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Heated Bangkok talks leave much to discuss in Barcelona

Date
09 October 2009

The Climate Group's Damian Ryan reports from the Bangkok Climate Change talks

BANGKOK - The latest round of UN climate change negotiations conclude today in Bangkok. Despite two weeks of intensive talks, officials will leave with many of the key issues unresolved. With just two months until the Copenhagen Climate Conference and only one more round of formal negotiations planned for November, the likelihood of securing a new global deal on climate change hangs increasingly in the balance.

Although consensus started to emerge in certain areas (such as adaptation and deforestation) and progress was made in reducing parts of an otherwise lengthy negotiating text, negotiators largely avoided the tough issues.

Developing countries again voiced frustration, if not anger, at the failure of developed countries to commit to ambitious emission cuts. The former continue to call for reductions of at least 40% below 1990 levels by 2020, in line with the upper range of cuts recommended by climate scientists. For their part, developed countries stuck to the position that the rules governing emission reductions needed to be agreed first, particularly with respect to emissions trading and offsetting.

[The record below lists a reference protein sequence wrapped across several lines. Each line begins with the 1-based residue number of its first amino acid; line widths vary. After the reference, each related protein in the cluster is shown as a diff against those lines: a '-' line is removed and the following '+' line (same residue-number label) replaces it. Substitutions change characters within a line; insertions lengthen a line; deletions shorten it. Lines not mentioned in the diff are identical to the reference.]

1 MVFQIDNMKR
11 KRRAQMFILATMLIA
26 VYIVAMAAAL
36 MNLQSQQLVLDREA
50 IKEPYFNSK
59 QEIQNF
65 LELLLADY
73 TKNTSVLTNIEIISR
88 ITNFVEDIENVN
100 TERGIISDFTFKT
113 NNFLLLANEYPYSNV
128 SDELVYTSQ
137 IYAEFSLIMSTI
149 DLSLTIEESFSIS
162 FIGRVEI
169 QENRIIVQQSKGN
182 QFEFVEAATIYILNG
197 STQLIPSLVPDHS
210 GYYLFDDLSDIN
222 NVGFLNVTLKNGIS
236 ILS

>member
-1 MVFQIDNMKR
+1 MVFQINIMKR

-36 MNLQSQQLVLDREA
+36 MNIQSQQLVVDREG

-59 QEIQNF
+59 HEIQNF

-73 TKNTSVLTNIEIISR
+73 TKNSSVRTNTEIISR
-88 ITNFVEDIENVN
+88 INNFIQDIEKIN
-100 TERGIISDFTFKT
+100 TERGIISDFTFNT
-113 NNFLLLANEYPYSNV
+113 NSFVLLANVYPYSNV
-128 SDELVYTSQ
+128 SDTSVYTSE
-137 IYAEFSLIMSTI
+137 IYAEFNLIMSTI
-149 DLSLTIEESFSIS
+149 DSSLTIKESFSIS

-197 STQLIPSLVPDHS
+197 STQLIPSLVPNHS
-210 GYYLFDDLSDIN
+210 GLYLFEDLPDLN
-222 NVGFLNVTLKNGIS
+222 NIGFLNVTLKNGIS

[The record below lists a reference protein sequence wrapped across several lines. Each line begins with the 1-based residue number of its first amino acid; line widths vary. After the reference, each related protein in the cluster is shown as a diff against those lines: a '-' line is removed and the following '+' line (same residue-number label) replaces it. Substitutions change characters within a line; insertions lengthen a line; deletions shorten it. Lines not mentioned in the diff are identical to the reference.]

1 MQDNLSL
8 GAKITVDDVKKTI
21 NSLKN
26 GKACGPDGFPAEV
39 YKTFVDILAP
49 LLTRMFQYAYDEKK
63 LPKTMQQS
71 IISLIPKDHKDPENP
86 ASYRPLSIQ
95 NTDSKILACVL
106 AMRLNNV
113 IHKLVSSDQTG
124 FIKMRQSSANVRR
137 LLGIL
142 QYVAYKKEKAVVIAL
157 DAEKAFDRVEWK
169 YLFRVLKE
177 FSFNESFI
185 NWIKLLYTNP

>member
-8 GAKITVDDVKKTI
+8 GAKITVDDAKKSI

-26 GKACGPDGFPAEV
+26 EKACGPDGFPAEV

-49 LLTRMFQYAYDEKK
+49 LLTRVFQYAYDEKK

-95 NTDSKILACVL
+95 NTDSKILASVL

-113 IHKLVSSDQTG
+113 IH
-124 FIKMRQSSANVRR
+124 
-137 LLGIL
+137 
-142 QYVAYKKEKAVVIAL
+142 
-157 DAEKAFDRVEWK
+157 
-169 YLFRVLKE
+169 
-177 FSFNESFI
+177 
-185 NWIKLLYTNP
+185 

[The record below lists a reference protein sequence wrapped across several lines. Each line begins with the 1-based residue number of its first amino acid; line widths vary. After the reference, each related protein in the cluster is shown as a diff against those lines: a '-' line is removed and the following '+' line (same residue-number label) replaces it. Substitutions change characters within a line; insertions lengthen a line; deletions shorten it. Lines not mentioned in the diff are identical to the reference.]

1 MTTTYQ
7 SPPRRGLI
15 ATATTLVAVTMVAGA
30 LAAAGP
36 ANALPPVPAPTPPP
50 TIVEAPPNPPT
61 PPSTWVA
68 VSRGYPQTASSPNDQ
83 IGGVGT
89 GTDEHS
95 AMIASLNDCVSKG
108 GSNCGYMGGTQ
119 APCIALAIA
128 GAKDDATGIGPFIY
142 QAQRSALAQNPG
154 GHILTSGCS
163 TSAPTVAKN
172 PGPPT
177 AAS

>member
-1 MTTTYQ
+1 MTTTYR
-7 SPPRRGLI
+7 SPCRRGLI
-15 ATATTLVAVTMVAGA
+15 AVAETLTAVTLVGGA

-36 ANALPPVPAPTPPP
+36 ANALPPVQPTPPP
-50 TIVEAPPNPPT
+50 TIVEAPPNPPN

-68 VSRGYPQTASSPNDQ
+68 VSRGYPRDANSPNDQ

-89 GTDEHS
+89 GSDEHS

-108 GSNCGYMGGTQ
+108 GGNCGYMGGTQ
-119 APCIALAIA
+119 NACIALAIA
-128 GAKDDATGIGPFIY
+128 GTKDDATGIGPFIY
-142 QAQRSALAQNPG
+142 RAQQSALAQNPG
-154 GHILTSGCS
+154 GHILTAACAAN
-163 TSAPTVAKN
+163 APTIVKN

The uncertainty about the US's position on a target, due to the continuing absence of a negotiating mandate from Congress, provided another sticking point. Norway's announcement during the talks of a 40% unilateral cut by 2020 was a notable bright spot in otherwise difficult negotiations.

The question of financing to support emission reduction and adaptation efforts in developing countries also continued to generate heated discussion.

Developed countries generally support a combined public-private sector approach to financing, with carbon markets playing a substantial role in driving low-carbon investment in developing countries. This approach is opposed by many developing countries, who believe that carbon markets won't be able to deliver the predictable and guaranteed level of financing they require - particularly if developed countries don't take on ambitious targets necessary to drive carbon market demand.

Developing countries also wish to see the establishment of new, centralised funding mechanisms to enhance and streamline access to funds. Developed countries' preference is to use existing institutions.

Suggestions by the US and a number of other developed countries that the Kyoto Protocol was best replaced with a new agreement didn't help the negotiating atmosphere. Developing countries consider such suggestions as an attempt by developed countries to avoid their legal, environmental and indeed moral obligations. One long-time observer of the process observed that the politics of the negotiations were the worst he had seen in 10 years.

Despite all this, many of the key players reiterated their committed to reaching a deal in December. The US's lead negotiator stated that they were working towards an agreement "with numbers", while the EU delegation was adamant that "there was no Plan B". However, with so much still on the table, and so little time remaining, it is increasingly unlikely that Copenhagen will deliver the final, comprehensive deal envisaged in Bali two years ago.

For embattled climate negotiators a busy 2010 awaits.

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